Elkhorn outplants. © Coral Restoration Foundation™
These efforts of modifying our outplanting techniques coincides with the goals outlined in Mission: Iconic Reefs. Outplanting corals in larger clusters means that we will be one step closer to reaching the goal of restoring 93,000 square meters of the Florida Reef Tract and obtaining a self-sustaining ecosystem once again.
"Bringing It Back" Editorial Interns
Jim has always found happiness in the ocean. Starting with family vacations being the last one out of the water to the point where his Dad had to yell “shark!” to get him out of the water. Jim has been diving since he was 13 years old and knew he wanted to have a life involved with the ocean. Jim graduated from Bowling Green State University in Ohio with a degree in Biology and a specialization in marine science. Jim was involved in the BGSU marine laboratory and internships with SECORE (Sexual Coral Reproduction). Once Jim saw his first coral spawn and how so many organisms appreciated and revolved around corals he was hooked. Jim continued to work with SECORE to continue the excitement for two more workshops. He also broadened his spectrum volunteering with the Smithsonian Institution looking at the effects of climate change on the Gulf of Maine. Seeing how so many species are affected by climate change in cold and warm water made him want to pursue marine conservation. After school, Jim worked in bleacher construction but knew he wanted to make a positive difference in planetary ecology and found CRF™. Jim is very excited and eager to be a part of CRF™ and its mission to restore coral reefs.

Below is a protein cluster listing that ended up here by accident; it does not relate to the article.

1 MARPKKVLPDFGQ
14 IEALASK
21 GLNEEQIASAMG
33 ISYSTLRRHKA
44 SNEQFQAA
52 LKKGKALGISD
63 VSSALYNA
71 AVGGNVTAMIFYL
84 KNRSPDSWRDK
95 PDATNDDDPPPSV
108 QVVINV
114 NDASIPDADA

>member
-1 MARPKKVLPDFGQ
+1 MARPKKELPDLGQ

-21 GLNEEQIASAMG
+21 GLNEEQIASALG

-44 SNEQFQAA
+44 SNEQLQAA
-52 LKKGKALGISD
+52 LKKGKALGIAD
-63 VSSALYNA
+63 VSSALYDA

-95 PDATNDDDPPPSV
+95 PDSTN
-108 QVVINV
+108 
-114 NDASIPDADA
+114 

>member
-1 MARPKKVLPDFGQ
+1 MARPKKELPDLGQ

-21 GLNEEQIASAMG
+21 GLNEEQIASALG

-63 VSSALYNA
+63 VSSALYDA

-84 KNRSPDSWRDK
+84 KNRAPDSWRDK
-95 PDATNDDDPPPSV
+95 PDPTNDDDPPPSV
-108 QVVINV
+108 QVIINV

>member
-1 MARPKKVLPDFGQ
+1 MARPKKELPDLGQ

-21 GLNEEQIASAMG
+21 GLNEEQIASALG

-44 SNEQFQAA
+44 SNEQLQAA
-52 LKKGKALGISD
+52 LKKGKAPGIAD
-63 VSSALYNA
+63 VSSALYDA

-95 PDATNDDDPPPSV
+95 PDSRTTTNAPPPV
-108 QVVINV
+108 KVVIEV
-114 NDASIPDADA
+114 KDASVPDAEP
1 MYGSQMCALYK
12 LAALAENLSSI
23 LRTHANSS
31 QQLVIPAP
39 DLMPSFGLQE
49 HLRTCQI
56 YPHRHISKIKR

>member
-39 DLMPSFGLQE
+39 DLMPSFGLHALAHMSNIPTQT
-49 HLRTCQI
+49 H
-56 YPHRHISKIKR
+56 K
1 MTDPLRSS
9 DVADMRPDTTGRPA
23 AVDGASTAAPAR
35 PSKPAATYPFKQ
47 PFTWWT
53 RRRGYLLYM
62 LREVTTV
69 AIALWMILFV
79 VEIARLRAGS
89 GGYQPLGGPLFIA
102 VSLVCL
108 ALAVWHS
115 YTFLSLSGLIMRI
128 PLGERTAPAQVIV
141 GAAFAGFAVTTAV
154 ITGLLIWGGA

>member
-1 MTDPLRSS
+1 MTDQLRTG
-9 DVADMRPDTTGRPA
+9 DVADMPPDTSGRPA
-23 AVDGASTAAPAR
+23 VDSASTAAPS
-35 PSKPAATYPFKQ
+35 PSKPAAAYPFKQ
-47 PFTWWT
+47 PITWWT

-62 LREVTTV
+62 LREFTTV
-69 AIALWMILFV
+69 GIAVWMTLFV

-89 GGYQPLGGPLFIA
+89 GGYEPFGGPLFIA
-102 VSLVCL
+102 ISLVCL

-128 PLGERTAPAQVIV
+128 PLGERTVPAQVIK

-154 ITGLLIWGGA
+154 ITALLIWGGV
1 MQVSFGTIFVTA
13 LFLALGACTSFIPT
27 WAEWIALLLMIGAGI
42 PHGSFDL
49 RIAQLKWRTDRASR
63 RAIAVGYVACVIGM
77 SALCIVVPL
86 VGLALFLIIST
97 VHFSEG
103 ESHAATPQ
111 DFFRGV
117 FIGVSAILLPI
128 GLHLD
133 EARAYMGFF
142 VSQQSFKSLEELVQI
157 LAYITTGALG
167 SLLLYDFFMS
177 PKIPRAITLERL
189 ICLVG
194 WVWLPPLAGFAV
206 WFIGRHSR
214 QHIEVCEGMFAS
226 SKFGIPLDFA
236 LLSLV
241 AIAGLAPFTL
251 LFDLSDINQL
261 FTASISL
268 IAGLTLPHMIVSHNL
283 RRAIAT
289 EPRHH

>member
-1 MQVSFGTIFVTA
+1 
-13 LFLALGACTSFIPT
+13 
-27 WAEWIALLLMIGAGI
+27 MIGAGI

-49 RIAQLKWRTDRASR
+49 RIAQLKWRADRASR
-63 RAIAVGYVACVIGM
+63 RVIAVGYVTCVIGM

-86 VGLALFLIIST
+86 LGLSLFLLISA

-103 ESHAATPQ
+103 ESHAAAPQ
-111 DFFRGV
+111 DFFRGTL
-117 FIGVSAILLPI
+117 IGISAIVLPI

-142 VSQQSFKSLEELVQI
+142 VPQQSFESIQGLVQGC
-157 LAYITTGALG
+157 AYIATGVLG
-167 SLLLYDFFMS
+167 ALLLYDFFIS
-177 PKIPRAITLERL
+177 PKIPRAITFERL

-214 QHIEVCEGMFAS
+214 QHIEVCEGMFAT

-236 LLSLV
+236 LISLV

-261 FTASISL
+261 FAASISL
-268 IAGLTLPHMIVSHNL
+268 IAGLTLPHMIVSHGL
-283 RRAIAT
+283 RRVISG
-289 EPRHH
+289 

Ashton has been mesmerized by the ocean since she can remember. She visited the beach for the first time when she was six months old and has since spent countless summer days on Alabama and Florida’s coasts. It wasn’t until she visited the Hawaiian Islands that she realized the condition the coral reefs were in – appalled to find dead coral rubble, drained of almost all life. Unfortunately, as Ashton traveled to other tropical destinations she found the same thing - bleached, diseased, algae-smothered, and dead coral. Ashton attended Auburn University and studied Conservation of Organismal Biology to begin her search for answers to this crisis. While at Auburn, she completed field and lab-based research focusing on marine biology. She joined Operation Wallacea during the summer of 2018 and completed field research on the monitoring methods of coral reefs at Akumal Bay, Mexico with hopes to find the quickest and most efficient way to monitor reefs on a global scale. In 2019, Ashton completed research in Dr. Nanette Chadwick’s lab on the major modes and rates of clonal replication of the corallimorpharian, Ricordia florida. As a new graduate, Ashton is ecstatic to be an intern with CRF™; fulfilling her dream of restoring the coral reefs and educating the public about marine conservation.